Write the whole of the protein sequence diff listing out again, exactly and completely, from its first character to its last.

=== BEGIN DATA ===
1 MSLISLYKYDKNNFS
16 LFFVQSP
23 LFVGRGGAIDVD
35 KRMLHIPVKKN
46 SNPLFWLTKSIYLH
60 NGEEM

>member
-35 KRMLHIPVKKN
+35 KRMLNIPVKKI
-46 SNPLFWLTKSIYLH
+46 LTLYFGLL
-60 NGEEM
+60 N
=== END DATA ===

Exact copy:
1 MSLISLYKYDKNNFS
16 LFFVQSP
23 LFVGRGGAIDVD
35 KRMLHIPVKKN
46 SNPLFWLTKSIYLH
60 NGEEM

>member
-35 KRMLHIPVKKN
+35 KRMLNIPVKKI
-46 SNPLFWLTKSIYLH
+46 LTLYFGLL
-60 NGEEM
+60 N